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Most drug and all alcohol addictions require a detox program before the start of the rehabilitation program. This process of detoxification removes all traces of drugs and alcohol from the body in some cases. In other cases, maintenance medication may be given to counteract the withdrawal symptoms associated with certain drugs, such as opiate prescription drugs and heroin.
The severity of the detox process varies from person to person, depending on the substance in question, how long they took the drug and at what dosage levels, and if there are any other addictions involved. When a person takes a drug or consumes alcohol regularly, the body becomes accustomed to having certain levels of the substance in it. Once the substance is removed, the body can go into a type of shock, causing withdrawal symptoms to occur. Some withdrawal symptoms can occur immediately, but most usually occur within 24 hours after the last dose.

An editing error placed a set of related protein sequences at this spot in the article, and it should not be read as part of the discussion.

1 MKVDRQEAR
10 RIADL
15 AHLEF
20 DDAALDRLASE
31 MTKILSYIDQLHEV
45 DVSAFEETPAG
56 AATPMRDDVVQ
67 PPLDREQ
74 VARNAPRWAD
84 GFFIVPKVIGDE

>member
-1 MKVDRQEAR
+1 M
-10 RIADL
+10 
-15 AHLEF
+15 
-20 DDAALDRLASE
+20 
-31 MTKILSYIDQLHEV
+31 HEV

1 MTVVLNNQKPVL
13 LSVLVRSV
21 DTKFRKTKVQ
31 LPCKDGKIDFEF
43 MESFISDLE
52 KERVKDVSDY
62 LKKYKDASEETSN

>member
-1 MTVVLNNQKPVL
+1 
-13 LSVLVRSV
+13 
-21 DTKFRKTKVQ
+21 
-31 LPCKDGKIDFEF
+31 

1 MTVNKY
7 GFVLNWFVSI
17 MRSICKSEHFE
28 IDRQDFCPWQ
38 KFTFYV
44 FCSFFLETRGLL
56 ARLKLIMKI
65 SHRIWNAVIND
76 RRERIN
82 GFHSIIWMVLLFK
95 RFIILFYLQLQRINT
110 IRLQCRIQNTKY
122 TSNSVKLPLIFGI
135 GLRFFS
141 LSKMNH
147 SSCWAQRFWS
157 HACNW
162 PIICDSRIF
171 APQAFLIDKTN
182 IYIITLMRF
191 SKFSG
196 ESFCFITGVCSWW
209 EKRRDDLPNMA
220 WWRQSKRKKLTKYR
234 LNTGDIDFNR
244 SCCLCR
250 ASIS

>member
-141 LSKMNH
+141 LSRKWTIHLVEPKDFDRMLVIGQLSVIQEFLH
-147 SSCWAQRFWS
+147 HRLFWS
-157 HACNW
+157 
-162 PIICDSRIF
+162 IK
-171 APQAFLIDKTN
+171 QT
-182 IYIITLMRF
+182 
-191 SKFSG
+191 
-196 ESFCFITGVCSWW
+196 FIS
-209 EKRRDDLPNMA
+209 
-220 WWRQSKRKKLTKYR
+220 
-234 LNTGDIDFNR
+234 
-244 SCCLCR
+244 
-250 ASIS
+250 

Withdrawal symptoms include, but are not limited to:
Issues with concentration
Inability to sleep
Trembling or shaking
Rapid heart rate
Muscle tension and pain
(*Our staff is well trained and well equipped to take care and manage all the above withdrawl symptoms.)
The type of treatment, including any medicinal assistance, received during detox will depend on the specific type of addiction being treated. Prior to detox, patients should be assessed by professional medical personnel to determine what degree of medicinal assistance they may need during the detoxification part of rehabilitation. Addictions, such as those to heroin, opiates and alcohol, often require medications to combat the severity of the withdrawal process.
Detoxification is generally a safe process when undergone in a supervised medical setting. Addicts should never attempt to detox on their own at home; the results could be deadly.